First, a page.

- Plan and Organize the Space
- Establish Routines
- Foster Exploration
- Try It
- Wrap Up
- cognitive development: the process of knowing, thinking, reasoning, and remembering
- emotional development: the ability to recognize, identify, produce, and respond to emotions in yourself or others
- language/linguistic development: the process of developing language skills to understand when others speak and to speak and engage in conversation
- physical development: the ability to perform physical activities that require motor skills like running, jumping, and climbing
- self-regulation: regulating or controlling one’s emotions, thinking, and behavior
- social competencies: the skills needed for successful social interaction; in young children these include making simple decisions, interacting with others in productive ways, and being able to resolve conflicts in appropriate ways.
- social development: the ability to use appropriate social skills to communicate and interact with others
Before watching this video, read the text below. When instructed, watch the video from the beginning to end.
Once the learning space is organized and predictable routines are in place, the joy of exploration can begin. Exploration fosters development across all areas—socially, physically, cognitively, linguistically, and emotionally. When children explore, they use all their senses to take in and ask questions about the things they are exploring. The learning environment can foster this exploration.
- Stimulating indoor and outdoor environments offer activities and materials that promote questioning, predicting, and experimentation.
- Explanatory language allows children to hear vocabulary and use it to engage in conversations and to describe and interact with the world.
- Activities that allow children to work alongside each other build skills in communication and collaboration.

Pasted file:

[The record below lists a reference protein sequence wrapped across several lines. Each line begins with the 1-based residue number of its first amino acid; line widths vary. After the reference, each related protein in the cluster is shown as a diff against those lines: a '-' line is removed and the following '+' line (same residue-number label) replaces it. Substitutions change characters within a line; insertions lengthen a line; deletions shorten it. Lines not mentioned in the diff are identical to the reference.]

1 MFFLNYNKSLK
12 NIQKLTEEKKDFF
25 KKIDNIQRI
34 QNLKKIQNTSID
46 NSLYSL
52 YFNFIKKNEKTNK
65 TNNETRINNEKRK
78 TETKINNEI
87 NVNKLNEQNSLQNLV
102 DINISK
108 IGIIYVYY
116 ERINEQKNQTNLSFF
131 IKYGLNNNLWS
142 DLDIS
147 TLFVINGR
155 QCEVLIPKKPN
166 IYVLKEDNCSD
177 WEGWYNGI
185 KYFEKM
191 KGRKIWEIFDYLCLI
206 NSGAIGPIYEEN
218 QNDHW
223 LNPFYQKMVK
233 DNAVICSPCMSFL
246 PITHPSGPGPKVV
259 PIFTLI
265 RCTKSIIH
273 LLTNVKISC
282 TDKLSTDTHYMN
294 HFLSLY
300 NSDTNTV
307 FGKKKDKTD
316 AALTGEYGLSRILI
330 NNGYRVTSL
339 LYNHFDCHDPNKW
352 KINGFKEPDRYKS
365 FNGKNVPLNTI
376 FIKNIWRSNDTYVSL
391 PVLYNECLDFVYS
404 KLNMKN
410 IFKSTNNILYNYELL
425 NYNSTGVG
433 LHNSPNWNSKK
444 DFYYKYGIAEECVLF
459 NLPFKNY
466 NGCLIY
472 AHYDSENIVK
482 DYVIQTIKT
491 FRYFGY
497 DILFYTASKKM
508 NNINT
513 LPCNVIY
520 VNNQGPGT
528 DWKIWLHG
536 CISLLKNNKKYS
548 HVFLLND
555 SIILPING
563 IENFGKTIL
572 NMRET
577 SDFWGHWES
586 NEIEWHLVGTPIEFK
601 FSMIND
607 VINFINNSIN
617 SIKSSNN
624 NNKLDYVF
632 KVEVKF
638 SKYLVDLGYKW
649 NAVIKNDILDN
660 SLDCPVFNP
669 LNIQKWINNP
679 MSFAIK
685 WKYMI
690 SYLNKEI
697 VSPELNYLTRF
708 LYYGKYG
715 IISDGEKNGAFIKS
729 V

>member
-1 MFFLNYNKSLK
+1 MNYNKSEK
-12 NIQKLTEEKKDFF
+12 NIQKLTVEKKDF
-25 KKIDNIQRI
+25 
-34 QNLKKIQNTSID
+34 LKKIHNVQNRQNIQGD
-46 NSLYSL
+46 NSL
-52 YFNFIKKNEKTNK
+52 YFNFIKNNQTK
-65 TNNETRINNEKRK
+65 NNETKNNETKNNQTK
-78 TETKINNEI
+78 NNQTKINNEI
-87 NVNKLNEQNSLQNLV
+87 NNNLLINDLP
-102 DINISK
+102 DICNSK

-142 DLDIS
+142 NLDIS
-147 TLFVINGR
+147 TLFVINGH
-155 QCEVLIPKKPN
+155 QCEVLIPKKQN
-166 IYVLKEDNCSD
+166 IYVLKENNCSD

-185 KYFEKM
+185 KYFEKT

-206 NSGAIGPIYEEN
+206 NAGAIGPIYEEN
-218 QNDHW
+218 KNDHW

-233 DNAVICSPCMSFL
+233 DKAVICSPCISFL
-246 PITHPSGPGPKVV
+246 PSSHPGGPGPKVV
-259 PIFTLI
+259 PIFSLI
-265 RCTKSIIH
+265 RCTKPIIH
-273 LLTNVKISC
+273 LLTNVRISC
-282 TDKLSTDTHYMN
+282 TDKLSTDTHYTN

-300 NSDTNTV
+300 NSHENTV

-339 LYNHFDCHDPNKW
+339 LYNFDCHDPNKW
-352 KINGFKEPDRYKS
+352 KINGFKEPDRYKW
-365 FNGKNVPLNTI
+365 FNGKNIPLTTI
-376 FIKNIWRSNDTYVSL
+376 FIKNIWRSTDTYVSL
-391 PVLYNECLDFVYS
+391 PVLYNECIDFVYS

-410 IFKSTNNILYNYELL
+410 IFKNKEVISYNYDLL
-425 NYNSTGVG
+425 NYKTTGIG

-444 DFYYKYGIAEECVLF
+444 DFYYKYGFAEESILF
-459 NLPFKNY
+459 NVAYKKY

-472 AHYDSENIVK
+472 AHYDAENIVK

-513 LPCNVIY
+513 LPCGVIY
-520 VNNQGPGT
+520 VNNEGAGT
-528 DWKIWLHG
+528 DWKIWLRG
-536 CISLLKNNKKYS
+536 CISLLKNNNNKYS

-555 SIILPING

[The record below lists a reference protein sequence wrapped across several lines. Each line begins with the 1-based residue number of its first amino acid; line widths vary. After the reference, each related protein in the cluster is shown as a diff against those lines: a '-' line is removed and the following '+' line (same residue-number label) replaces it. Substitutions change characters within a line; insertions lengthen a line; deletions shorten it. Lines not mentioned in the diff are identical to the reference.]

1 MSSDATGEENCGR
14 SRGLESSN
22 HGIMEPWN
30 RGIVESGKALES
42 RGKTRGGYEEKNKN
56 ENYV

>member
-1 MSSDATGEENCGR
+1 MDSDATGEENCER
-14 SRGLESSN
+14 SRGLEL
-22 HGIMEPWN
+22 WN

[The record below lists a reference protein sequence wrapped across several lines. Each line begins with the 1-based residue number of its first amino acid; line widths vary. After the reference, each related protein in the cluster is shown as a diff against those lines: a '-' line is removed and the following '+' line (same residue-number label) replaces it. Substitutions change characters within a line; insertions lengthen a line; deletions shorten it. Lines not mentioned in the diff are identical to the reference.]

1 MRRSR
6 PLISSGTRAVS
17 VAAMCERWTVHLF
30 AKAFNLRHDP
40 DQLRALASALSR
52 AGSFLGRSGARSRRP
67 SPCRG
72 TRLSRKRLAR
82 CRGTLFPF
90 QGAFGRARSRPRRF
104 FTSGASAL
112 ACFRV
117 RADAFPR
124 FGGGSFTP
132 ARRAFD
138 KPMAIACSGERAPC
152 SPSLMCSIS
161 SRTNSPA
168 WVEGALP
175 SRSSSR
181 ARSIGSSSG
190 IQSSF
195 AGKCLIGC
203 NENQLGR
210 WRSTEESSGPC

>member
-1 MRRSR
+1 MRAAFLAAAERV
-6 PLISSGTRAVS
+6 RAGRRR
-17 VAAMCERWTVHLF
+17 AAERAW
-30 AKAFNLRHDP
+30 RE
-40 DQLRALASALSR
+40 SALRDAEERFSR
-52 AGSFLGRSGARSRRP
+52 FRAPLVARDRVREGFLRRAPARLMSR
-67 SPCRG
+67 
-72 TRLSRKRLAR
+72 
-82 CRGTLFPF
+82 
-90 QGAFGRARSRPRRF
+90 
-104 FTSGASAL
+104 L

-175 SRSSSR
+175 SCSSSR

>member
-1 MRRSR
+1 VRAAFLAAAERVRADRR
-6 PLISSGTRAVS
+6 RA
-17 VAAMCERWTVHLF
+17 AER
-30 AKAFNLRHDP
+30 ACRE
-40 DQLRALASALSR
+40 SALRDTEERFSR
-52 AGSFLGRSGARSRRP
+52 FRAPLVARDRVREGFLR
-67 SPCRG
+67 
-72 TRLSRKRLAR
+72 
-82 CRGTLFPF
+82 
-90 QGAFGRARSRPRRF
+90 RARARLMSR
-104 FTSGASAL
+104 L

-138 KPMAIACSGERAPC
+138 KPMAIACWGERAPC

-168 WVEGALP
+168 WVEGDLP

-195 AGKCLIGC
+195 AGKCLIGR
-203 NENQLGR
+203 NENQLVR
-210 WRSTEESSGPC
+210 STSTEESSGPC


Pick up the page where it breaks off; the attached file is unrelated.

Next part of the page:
Let’s pop back into Laurie and Maria’s programs to see how both environments invite children to explore, communicate, collaborate, and learn. As you watch, look for effective strategies used by the educators in the video and jot down answers to these viewing questions in your Learning Log.
- How are the environments set up to encourage children to explore with all their senses?
- How do the educators use language strategies to engage children in exploration?
How can the learning environment be set up to encourage exploration?
- Allow children time, space, and materials with which to explore and experiment.
- Use activities to promote peer interaction. When children have opportunities to explore alongside other children, they learn how to get along and work together, improve language and communication skills, and solve problems.
What types of materials can educators provide to prompt children to explore ideas in multiple ways?
- Provide stimulating, interesting, and engaging materials. Different types of materials encourage different types of exploration. For example, sand, water, plastic cups, blocks, and frozen paint sticks invite children to investigate in different ways. (They can experiment with mixing sand and water; building towers with plastic cups; naming and sorting blocks by shape or color; painting with frozen paint, etc.)
What language strategies can educators use to support children’s exploration?
- Ask open-ended questions. Open-ended questions prompt children to think deeply and critically. They begin with words like What and How and generally cannot be answered with a simple Yes or No.
- What do the beans feel like?
- How can you get the ice to melt?
- How could you make your cup tower taller?
- What do you think will happen if…?
- Use language that defines and explains. Guide conversations with children and use them as an opportunity to teach. For example, at the Block Center a teacher can use words such as big, bigger, biggest or small, smaller, smallest. This introduces children to ideas, concepts, and words that help them learn.
Think about the learning environment in your own program as you answer these reflection questions in your Learning Log.
- How is your environment set up to encourage exploration?
- What types of hands-on materials do you already have available for children?
- What changes to your environment, activities, or materials could you make to encourage more exploration?